Government proposes higher court fees for commercial cases

Out-Law News | 06 Dec 2013 | 9:43 am | 3 min. read

Companies seeking to recover large sums through the civil courts could be charged up to £20,000 in fees under proposals put forward by the Ministry of Justice (MoJ).

It is consulting on increasing the court fees charged in cases involving claims for money on a sliding scale, with the possible introduction of a system where the fee is calculated as a percentage of the amount under dispute in the future. It is also considering a percentage-based fee system for commercial proceedings with higher issue and hearing fees; or higher fee caps in commercial proceedings than that set on other claims.

"These cases often involve significant sums of money but, under the current arrangements, these cases are subject to the same fee regime as any other money claim brought before the civil courts," the MoJ said in its consultation paper.

"Our proposal for increasing fees for money claims would also apply to money claims in commercial proceedings, and one option would be for commercial proceedings to be subject to the same fee regime as standard money claims. However, the Government believes that, for this specific group of cases, litigants obtain a much greater benefit from being able to litigate their disputes through the UK courts. We believe that it is reasonable and proportionate for those bringing these proceedings to make a greater contribution to the costs of maintaining the courts," the consultation paper said.

The paper sets out two alternative proposals for commercial cases involving claims for money, which would apply whether the amount in dispute is specified or unspecified. Under the first proposal, fees would be charged on the same basis as for standard money claims and subject to the same maximum fee of £10,000, with a separate hearing fee based on the length of the hearing. The second proposal would apply a higher fee cap on commercial proceedings, of either £15,000 or £20,000 depending on the amount in dispute.

These enhanced fees would apply to all money claims pursued in the Rolls Building and at regional District Registries, and could also be extended to cover proceedings in the Mercantile Court. However, they would not apply to non-money proceedings such as possession claims, insolvency petitions and bankruptcy proceedings.

The consultation runs until 21 January 2014, and the Government hopes to introduce the changes in the spring or summer, it said.

The MoJ said that London had become "the world's leading dispute resolution centre", and was used by more companies as the seat of arbitration for international disputes than any other location. Legal exports are worth an estimated £4 billion to the UK economy a year, it said. However, under the current fee system around £100 million of court running costs per year are met through general taxation, according to the MoJ.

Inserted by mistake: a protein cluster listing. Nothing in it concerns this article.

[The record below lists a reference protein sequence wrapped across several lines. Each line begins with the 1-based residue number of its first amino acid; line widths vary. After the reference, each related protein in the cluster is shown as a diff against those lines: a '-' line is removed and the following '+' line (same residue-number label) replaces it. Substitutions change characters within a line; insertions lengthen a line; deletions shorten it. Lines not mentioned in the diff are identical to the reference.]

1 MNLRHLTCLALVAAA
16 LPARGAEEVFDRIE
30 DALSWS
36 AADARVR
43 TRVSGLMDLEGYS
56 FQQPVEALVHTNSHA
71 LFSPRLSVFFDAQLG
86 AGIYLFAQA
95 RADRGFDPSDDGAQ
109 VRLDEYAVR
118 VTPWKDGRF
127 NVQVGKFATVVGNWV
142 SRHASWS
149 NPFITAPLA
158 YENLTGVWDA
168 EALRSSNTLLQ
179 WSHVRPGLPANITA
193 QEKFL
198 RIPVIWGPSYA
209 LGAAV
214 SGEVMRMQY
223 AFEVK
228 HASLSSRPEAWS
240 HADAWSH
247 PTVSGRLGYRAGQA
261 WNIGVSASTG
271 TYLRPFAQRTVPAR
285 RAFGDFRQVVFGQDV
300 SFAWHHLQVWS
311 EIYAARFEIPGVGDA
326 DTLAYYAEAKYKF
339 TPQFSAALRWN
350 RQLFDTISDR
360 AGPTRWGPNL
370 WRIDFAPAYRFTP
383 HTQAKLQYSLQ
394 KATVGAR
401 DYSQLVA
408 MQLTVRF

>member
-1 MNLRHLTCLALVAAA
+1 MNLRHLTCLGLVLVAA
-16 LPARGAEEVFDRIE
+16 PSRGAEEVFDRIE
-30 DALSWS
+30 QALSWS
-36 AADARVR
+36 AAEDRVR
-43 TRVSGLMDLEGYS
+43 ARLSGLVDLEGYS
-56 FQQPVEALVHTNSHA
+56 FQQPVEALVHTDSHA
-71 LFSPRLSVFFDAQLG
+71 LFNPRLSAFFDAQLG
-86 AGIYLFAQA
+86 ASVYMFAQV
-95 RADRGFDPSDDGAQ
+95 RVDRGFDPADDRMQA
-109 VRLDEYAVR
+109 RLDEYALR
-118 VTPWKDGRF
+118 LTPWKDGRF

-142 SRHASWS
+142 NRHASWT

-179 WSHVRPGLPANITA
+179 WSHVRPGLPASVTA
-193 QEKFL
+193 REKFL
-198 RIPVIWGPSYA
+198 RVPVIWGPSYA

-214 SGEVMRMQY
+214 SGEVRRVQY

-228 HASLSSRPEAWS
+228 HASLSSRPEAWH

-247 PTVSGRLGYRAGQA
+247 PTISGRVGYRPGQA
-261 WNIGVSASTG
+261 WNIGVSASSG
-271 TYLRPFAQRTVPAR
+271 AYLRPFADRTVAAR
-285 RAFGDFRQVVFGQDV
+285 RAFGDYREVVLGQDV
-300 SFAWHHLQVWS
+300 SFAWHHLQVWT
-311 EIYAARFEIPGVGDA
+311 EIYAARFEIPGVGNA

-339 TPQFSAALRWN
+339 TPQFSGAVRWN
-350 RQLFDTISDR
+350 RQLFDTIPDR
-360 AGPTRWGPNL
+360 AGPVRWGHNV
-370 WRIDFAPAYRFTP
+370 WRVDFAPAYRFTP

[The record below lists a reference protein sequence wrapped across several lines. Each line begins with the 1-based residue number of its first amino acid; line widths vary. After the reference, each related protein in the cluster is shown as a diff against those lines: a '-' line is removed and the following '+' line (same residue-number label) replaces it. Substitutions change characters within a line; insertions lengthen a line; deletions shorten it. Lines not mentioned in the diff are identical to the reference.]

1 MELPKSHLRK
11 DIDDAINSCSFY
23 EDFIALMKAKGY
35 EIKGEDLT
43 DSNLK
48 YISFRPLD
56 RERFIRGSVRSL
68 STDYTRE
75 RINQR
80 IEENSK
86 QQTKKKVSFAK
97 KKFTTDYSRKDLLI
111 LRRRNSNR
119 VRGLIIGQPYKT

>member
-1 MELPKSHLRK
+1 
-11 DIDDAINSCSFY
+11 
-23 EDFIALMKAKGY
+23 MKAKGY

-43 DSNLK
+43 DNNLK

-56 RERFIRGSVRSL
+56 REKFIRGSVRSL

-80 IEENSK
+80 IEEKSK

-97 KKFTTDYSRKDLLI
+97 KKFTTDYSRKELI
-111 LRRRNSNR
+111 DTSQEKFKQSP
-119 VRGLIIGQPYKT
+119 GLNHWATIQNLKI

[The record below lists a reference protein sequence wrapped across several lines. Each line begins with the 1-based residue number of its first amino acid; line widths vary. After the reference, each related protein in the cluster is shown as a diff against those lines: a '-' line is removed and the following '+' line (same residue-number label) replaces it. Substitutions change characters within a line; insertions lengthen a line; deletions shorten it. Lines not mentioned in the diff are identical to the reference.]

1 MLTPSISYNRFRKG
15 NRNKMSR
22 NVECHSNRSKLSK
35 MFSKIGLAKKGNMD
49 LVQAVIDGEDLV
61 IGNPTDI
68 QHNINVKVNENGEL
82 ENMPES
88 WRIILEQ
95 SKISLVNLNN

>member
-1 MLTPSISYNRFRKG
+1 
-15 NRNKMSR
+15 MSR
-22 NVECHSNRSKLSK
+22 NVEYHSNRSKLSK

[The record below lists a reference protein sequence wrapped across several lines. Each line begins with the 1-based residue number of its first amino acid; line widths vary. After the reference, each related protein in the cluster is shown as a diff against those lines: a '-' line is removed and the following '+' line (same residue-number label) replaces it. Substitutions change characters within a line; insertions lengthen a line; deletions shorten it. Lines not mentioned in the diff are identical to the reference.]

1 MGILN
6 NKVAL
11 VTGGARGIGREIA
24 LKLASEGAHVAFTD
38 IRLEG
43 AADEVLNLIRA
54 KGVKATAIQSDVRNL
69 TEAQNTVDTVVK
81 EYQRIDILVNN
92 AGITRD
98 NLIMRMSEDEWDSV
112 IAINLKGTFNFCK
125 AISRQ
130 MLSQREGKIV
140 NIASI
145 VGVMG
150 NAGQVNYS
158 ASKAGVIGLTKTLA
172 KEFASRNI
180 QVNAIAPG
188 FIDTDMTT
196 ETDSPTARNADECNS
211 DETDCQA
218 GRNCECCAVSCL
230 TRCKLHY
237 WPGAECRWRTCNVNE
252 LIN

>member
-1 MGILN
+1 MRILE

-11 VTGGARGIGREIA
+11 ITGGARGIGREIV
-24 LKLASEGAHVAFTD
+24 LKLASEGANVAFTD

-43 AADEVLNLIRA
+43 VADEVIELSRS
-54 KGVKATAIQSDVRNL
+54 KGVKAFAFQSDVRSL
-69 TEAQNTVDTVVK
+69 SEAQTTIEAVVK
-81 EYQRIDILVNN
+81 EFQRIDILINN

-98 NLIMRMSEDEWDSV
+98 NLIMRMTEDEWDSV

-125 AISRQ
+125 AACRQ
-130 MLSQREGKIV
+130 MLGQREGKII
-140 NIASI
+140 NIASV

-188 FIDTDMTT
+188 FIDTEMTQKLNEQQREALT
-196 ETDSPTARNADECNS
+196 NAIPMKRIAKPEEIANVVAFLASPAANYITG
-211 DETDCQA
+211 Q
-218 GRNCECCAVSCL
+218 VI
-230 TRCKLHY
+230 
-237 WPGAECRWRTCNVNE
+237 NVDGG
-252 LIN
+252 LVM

Litigation expert Jonathan Fortnam of Pinsent Masons, the law firm behind Out-Law.com, said that in order for the UK to remain a "global centre of excellence", an efficient court system was vital. However, he said that it would be important than any changes "preserved access to justice".

"It is also important to remember that some of the biggest commercial cases can have significant impact on citizens and taxpayers," he said. "The Government will have to strike a balance between these apparently competing interests and look deeply into the UK courts system to maintain the benefits that it brings to the UK economy and population as a whole, rather than just those who are inside its court rooms."

The consultation also proposes introducing a standard fee of £270 for non-commercial civil court cases which are not about claims for money. The current fees for cases involving sensitive family issues including child contact, financial disputes on divorce and adoption applications would remain unchanged, and fees for local authorities applying to take a child into care would be reduced. The MoJ has also proposed scrapping the £75 application fee for injunctions in domestic violence cases.

"We have the best court system in the world and we must make sure it is properly funded so we keep it that way," said Courts Minister Shailesh Vara. "Hard-working taxpayers should not have to subsidise millionaires embroiled in long cases fighting over vast amounts of money, and we are redressing that balance."

"People who cannot afford court fees do not have to pay – they can apply for waivers using the means-tested remissions system," he said.